Today’s City Journal essay has an excellent solution to the increasing degradation: let’s clean up the culture by restigmatizing corrupted and corrupting behavior. Riffing off the old theme of New York City’s broken-windows community policing, Myron Magnet writes:
When is a flawless, gleaming, plate-glass shopwindow a broken window? Boston mayor Thomas Menino had no trouble answering the question after one look at the Nike sneaker shop’s display on his city’s upscale Newbury Street. There, above the company’s just do it slogan, were eight T-shirts bearing, in boldly graphic lettering, such messages as GET HIGH, F*** GRAVITY, and DOPE, this one accompanied by an open pill bottle with skateboards spilling out. The mayor clearly understood George Kelling and James Q. Wilson’s theory that one broken window left unrepaired in an empty building suggests that nobody is watching and nobody cares, sparking more vandalism and disorder, which in turn emboldens the violent and lawless to commit hard-core crimes. Here, the mayor saw, was cultural vandalism: Nike’s fashion statement, so to speak, was that it is trendy to take drugs. And the company was happy to turn its teen and preteen customers into walking billboards for drug use.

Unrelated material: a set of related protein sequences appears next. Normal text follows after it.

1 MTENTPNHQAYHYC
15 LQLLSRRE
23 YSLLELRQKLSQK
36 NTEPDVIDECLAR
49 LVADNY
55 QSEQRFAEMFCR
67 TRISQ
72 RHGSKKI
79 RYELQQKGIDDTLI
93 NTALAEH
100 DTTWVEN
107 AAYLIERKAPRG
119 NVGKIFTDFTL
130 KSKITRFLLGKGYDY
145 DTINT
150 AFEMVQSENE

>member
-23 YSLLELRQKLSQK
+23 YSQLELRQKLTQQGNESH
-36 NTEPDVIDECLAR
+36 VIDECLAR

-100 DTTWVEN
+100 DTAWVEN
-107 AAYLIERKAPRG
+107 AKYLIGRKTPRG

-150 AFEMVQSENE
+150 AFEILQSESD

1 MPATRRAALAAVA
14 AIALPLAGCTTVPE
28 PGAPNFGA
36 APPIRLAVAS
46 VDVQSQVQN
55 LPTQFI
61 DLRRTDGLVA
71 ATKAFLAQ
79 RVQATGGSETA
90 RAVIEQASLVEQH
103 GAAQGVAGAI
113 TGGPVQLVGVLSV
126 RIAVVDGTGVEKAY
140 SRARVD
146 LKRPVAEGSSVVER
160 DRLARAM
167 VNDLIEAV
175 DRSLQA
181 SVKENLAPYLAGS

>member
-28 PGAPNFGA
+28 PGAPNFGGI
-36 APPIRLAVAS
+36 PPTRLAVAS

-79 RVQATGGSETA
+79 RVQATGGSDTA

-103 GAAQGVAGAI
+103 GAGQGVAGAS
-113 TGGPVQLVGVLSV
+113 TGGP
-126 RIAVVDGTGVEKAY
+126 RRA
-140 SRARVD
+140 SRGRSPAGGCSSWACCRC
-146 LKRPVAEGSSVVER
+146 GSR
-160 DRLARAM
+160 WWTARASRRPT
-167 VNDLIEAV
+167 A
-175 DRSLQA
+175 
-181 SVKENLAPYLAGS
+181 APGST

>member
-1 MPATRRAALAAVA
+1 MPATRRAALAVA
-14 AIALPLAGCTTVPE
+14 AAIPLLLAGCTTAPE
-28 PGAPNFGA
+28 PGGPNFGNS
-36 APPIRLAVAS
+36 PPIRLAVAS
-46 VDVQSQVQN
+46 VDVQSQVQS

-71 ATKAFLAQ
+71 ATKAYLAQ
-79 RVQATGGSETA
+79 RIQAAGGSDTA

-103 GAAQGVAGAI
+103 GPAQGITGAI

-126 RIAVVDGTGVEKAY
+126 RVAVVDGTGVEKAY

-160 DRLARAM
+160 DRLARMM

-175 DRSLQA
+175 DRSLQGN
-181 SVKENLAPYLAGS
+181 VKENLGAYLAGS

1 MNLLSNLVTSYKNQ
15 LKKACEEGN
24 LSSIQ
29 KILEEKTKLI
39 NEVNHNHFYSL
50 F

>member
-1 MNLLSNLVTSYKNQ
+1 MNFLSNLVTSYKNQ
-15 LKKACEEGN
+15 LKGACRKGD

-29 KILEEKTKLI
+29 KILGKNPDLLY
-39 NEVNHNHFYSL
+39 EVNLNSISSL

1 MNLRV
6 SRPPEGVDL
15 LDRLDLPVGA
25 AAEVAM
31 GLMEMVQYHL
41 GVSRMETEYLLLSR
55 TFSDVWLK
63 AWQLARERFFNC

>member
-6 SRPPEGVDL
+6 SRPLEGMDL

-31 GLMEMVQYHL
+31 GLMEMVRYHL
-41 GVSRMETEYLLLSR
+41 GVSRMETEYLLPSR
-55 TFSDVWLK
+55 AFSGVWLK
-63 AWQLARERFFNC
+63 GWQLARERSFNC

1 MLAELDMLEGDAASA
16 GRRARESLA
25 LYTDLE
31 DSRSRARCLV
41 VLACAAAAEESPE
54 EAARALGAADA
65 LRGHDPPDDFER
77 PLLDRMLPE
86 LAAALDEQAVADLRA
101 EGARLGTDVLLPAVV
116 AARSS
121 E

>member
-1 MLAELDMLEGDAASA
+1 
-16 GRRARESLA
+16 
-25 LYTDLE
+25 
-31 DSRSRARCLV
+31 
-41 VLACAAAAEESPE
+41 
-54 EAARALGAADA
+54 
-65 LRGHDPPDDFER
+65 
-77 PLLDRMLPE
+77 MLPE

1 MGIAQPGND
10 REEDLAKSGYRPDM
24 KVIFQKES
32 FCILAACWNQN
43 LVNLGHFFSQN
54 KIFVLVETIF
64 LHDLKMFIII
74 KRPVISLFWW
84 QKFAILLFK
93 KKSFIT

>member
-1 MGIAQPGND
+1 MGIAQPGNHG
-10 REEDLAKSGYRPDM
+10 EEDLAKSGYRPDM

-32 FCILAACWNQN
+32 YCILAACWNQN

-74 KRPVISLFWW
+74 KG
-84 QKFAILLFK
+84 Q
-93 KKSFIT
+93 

And so where are the parents who shell out the credit card for sleaze clothing? And why are the salespeople not complaining to their managers about having to make a living selling this vile trash? And why isn’t the whole block complaining about the “cultural vandals” who are parked like vultures in the midst of their businesses?
As City Journal points out, you have to play this carefully. The author doesn’t say you have to do that in order to avoid having vulture biz play the victim card, but that’s essentially what is required: